Friendship and the Courage to Let Go

by May 26, 2017Courage, Cultivate4 comments

We’re delighted to have Bailey Gillespie as our guest blogger today,
sharing her intimate perspective on courage, friendship, and letting go.

Recently, I was listening to an episode of the lively That Sounds Fun Podcast, where songwriter Ellie Holcomb shared how “the work of the believer is to remember.”

For some reason, this rang all sorts of bells inside me. We usually use the word remember to signal retrospective acts, like remembering our pasts. But lately, I’m learning how it can also signal the act of looking forward. Whenever I sense that my internal landscape’s been derailed by conflict, I need to revisit and remember where I’m going and why. And this brings me to friendship.

Growing up, I had four lady-friends who were my people, my kindred spirits. We walked through all those things you walk through during the special coming of age and coming of faith years—laughter, silliness, heartbreak, spectacular birthday parties. It fills me with gratitude when I remember the vital roles some of my dear ones have played in my life.

One sweet friend who now lives by the sea once said something that changed the trajectory of my faith life, bringing clarity and revelation to a muddled mess. Another showed up at my doorstep one night when I was too depressed to get out of bed. We’ve laughed, cried, complained, and ate our way through Fresh Mex’s salsa bar. They were the best of the best.

Fast-forward to May 2017, and life looks very different.

Three are married, two have more than one kiddo, one lives on the East Coast, and the other three live an hour away. It was like one day I woke up and realized I was alone on a desert island. This realization hit me harder perhaps because I’m single and have a pretty independent life without the constant presence of a family. But there are lots of times when I turn to do something and wish I could pull along one of these girlfriends, only to realize I can’t.

As an INFJ baby, in Myers-Briggs language, relationships mean the world to me—sometimes to the point of idolatry. Two anti-virtues I’ve wrestled with like crazy this year are possessiveness and jealousy. Since I can remember, I’ve found myself trying to hold onto people more tightly than I should, and it always costs me something. Lately, these anti-virtues have become monsters, eating me alive until my heart twists into a posture that believes everyone is out to get me.

This is wholly opposed to sacrificial love.

Jesus knew what it was like to love and lose friends. He knew the taste of betrayal and the on-again, off-again loyalty of his beloved Peter. He knew the sweet fellowship of his people and how hard it would be to leave them behind. But he didn’t let companionship become an idol. He didn’t let possessiveness of his earthly friendships derail him from his greater mission of obeying the Father. Ultimately, his mission was to love others in ways they couldn’t return, culminating in the most selfless act of love he could ever give—his death.

That’s a hard act to follow.

Up until now, I haven’t quite been able to reconcile the change in certain friendships. I think maybe I’ve forgotten where I’m going. Along life’s journey, friendships are meant to be beautiful markers of God’s provision, but they shouldn’t be mistaken for our first love. Instead of mourning the loss or transition of a friendship, maybe what I need to learn is how to see it as a chapter in the multi-volume story of our lives. This is a posture of freedom.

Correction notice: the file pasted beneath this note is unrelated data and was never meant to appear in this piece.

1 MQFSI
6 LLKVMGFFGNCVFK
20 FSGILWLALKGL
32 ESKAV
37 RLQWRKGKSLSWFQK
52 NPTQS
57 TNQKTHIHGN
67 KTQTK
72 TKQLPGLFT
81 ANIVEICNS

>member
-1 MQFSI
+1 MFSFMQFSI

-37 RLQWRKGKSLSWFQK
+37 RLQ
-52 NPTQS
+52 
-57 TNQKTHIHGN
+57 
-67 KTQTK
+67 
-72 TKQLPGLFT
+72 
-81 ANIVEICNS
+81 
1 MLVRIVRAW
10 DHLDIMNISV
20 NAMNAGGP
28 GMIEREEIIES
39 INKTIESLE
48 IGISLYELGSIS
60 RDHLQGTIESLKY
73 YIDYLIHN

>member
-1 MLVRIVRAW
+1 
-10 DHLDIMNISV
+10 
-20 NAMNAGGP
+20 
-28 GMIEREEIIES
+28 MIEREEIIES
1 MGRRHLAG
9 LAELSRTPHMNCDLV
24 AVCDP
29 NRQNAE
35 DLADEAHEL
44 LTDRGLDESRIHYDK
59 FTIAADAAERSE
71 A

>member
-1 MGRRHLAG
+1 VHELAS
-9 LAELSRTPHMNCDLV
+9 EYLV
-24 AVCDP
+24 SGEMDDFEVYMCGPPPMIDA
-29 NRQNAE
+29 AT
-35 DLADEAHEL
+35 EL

Sure, I’d like to believe certain friendships can withstand the chasms of space and time. But it’s only natural that as your story continues to move forward, certain characters will slip in and out of the spotlight.

Jesus, remind us that the work of the believer is to remember: both the goodness of what we’ve known and the mission of what’s ahead. As Hebrews 12:1-2 says, help us to “run with perseverance the race marked out for us, throwing off everything that hinders, fixing our eyes on Jesus, the pioneer and perfecter of faith.”

Give us the courage to let go.

Bailey Gillespie is a writing instructor and project coordinator at William Jessup University. She lives in Rocklin, California and loves connecting with people over health, creativity, and faith. Recently, her writing has appeared on The Rabbit Room and The Deeply, Co. You can read more on her blog at


  1. Joy

    So many good words here …so much truth to hold onto. I love your phrase, “anti-virtues” and the thoughts on friendships becoming idolatry. Unfortunately, I understand that all too well. Very timely post. Thank you!

    • Bailey Gillespie

      I’m so glad to hear this, Joy! Thanks for your encouragement.

  2. Sheri Schooler

    Thank you for sharing! We moved across the state about a year and a half ago, I had many close friends that I enjoyed my time with. Since moving I have found it difficult to cultivate those close friendships and often feel like an outsider. I know in whom I believe, and he is ultimately my closest friend. I think I too have some of the feelings described in this blog and need to ask my savior for forgiveness!
    Again thanks for the share.

    • Bailey Gillespie


      I’m so glad this post resonated with you! I believe it’s so common to feel the pang of separation from the people that we love. I know God will be faithful to continue bringing special people into our lives if we have eyes to see and the bravery to be open to it. I hope you find some new, meaningful friendships soon!

      Take care.

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